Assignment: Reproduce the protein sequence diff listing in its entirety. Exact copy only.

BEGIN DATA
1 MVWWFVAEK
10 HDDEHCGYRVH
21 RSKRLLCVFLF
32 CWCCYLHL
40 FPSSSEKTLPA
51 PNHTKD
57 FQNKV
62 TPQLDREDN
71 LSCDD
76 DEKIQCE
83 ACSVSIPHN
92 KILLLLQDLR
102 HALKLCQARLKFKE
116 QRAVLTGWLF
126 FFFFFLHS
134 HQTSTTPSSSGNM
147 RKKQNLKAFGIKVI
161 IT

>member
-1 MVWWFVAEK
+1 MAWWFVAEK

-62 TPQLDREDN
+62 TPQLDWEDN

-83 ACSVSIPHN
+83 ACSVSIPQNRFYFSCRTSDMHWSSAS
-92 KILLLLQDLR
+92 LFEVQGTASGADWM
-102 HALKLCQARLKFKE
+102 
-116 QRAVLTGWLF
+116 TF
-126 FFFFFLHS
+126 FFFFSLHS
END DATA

1 MVWWFVAEK
10 HDDEHCGYRVH
21 RSKRLLCVFLF
32 CWCCYLHL
40 FPSSSEKTLPA
51 PNHTKD
57 FQNKV
62 TPQLDREDN
71 LSCDD
76 DEKIQCE
83 ACSVSIPHN
92 KILLLLQDLR
102 HALKLCQARLKFKE
116 QRAVLTGWLF
126 FFFFFLHS
134 HQTSTTPSSSGNM
147 RKKQNLKAFGIKVI
161 IT

>member
-1 MVWWFVAEK
+1 MAWWFVAEK

-62 TPQLDREDN
+62 TPQLDWEDN

-83 ACSVSIPHN
+83 ACSVSIPQNRFYFSCRTSDMHWSSAS
-92 KILLLLQDLR
+92 LFEVQGTASGADWM
-102 HALKLCQARLKFKE
+102 
-116 QRAVLTGWLF
+116 TF
-126 FFFFFLHS
+126 FFFFSLHS